“It’s actually pretty dangerous because you don’t realize what you’re drinking,” he added.
Indeed, the high-octane cocktail drank easily, with warm swirls of walnut and cherry behind the bourbon. The cocktail was served as a good Old Fashioned should be, poured over a big, blocky ice cube that melted slowly, with a spear of orange peel and brandied cherry.
2. House Negroni, $15.
Where: Pacific Grill.
“We use Heritage’s Elk Rider gin in that three-ingredient drink,” said D’Amico. Typically, a Negroni is gin, vermouth and the aperitif Campari.
Pacific Grill’s version blends Campari with a more muted element. “We take Campari’s little brother, Aperol. It’s Campari light. You don’t get the same level of bitterness that makes Campari such a great bitter. Aperol is a softer version. It’s subtle and a little more elegant Negroni,” he said. The vermouth is Carpano Antica Formula vermouth.
I want to call it a Negroni with training wheels with pronounced citrus and wood and a whisper of bitterness that offered slow-building sharpness in the background of this smooth sipper. It was served chilled in a rocks glass with another of those block ice cubes and a broad curl of orange peel.
3. Barrel-aged Manhattan, $13.50.
Where: WildFin American Grill, 5115 Grand Loop, Tacoma; 253-267-1772; wildfinamericangrill.com.
The barrel-aged Manhattan at WildFin ages for six weeks on wood. Szabo said the oxidation process added that warm nuttiness I detected.
Tatoosh whiskey was at the base with a splash of Benedictine, the herbal liqueur, as well as Fee Brothers bitters and vermouth. The drink opened with mellow bitterness, but quickly faded to smoky. Mild sweetness meant this was not a cocktail with training wheels, but the flavor tasted softer than a typical Manhattan. It was served chilled, up and in a martini glass.
Coming next: WildFin will retire its apple whiskey Old Fashioned in favor of a more classic barrel-aged Old Fashioned made with John Jacob rye.
4. Barrel-aged sazerac, $12.95.
Where: Stack 571, 5061 Main St., Tacoma; 253-301-2962; stack571.com.
Rye is one of those spirits many find obnoxiously strong, myself included on occasion. Rittenhouse rye in Stack 571’s barrel-aged sazerac carried the spirit of an aggressive rye, but was softened to the point that woody sweetness bypassed the rye. This was the most tame sazerac I’ve ever enjoyed. It was finished with a light application of absinthe and Peychaud’s bitters, served chilled and up in a rocks glass. It carried a tinge of sweetness.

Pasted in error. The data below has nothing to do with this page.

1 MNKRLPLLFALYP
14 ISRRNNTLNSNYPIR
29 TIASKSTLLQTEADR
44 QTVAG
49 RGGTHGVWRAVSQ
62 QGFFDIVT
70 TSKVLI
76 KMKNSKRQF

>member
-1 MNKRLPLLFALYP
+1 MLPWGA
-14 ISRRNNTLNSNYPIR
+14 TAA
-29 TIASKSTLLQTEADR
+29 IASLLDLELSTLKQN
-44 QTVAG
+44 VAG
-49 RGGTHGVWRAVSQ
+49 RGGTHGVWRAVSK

Coming next: The restaurant’s barrel-aged boulevardier is leaving the menu soon. Also try the restaurant’s double improved barrel-aged whiskey cocktail (it was out when I visited).
5. Cask-aged Old Fashioned, $12.
Where: Stanley and Seafort’s, 115 E. 34th St., Tacoma; 253-473-7300; stanleyandseaforts.com.
With Old Forester bourbon and Solerno Blood Orange liqueur at the base, this Old Fashioned already was off to a good start with a pronounced sweet, smoky flavor in this 30-day aged cocktail. Newcomers who find Old Fashioneds too strong will appreciate the syrupiness and the finish of cherry bitters.
Experienced cocktail drinkers won’t appreciate the rocks glass filled to the top with watery ice, which diluted the flavor. Order with light ice.
COMING SOON TO ASADO
The Argentinian steakhouse Asado (2810 Sixth Ave., Tacoma; 253-272-7770; asadotacoma.com) will be bringing something new to Tacoma, a tequila barrel-aged cocktail. Tacoma-based cocktail consultant Tim Flippin has been perfecting his cocktails for three years. The Asado cocktail will combine tequila, pomegranate-infused tequila, anisette and an orange liqueur that blends four kinds of citrus. “It has a bit of a peppery character. What you get with the tequila and anisette, you get a spiciness right off the bat, and the spice lingers,” said Flippin. The Sunspot cocktail should debut next week.